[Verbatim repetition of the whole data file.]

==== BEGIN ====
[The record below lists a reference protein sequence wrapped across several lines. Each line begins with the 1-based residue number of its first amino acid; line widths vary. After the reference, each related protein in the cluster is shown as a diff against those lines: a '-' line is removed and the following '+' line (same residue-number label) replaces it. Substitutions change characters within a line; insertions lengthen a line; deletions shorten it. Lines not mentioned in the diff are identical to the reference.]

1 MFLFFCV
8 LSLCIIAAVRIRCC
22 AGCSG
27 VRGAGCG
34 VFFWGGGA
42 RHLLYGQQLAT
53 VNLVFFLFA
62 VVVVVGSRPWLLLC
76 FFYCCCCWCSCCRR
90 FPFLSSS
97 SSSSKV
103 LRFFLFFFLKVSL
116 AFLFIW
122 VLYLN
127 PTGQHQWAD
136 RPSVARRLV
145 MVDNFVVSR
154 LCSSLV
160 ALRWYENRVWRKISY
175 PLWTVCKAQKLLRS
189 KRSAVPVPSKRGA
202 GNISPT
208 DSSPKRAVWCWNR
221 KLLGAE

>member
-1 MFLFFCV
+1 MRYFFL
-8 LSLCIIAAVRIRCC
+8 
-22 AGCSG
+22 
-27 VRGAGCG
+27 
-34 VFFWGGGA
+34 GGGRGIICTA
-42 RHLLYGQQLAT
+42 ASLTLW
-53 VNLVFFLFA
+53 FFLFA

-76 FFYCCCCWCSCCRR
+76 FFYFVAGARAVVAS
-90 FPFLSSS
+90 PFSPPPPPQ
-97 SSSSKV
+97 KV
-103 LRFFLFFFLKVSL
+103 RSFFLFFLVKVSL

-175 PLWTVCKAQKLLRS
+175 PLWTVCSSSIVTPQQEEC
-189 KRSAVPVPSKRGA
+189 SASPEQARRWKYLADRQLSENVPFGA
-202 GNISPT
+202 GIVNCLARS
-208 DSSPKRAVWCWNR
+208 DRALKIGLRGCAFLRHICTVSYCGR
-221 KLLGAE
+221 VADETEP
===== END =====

[The record below lists a reference protein sequence wrapped across several lines. Each line begins with the 1-based residue number of its first amino acid; line widths vary. After the reference, each related protein in the cluster is shown as a diff against those lines: a '-' line is removed and the following '+' line (same residue-number label) replaces it. Substitutions change characters within a line; insertions lengthen a line; deletions shorten it. Lines not mentioned in the diff are identical to the reference.]

1 MFLFFCV
8 LSLCIIAAVRIRCC
22 AGCSG
27 VRGAGCG
34 VFFWGGGA
42 RHLLYGQQLAT
53 VNLVFFLFA
62 VVVVVGSRPWLLLC
76 FFYCCCCWCSCCRR
90 FPFLSSS
97 SSSSKV
103 LRFFLFFFLKVSL
116 AFLFIW
122 VLYLN
127 PTGQHQWAD
136 RPSVARRLV
145 MVDNFVVSR
154 LCSSLV
160 ALRWYENRVWRKISY
175 PLWTVCKAQKLLRS
189 KRSAVPVPSKRGA
202 GNISPT
208 DSSPKRAVWCWNR
221 KLLGAE

>member
-1 MFLFFCV
+1 MRYFFL
-8 LSLCIIAAVRIRCC
+8 
-22 AGCSG
+22 
-27 VRGAGCG
+27 
-34 VFFWGGGA
+34 GGGRGIICTA
-42 RHLLYGQQLAT
+42 ASLTLW
-53 VNLVFFLFA
+53 FFLFA

-76 FFYCCCCWCSCCRR
+76 FFYFVAGARAVVAS
-90 FPFLSSS
+90 PFSPPPPPQ
-97 SSSSKV
+97 KV
-103 LRFFLFFFLKVSL
+103 RSFFLFFLVKVSL

-175 PLWTVCKAQKLLRS
+175 PLWTVCSSSIVTPQQEEC
-189 KRSAVPVPSKRGA
+189 SASPEQARRWKYLADRQLSENVPFGA
-202 GNISPT
+202 GIVNCLARS
-208 DSSPKRAVWCWNR
+208 DRALKIGLRGCAFLRHICTVSYCGR
-221 KLLGAE
+221 VADETEP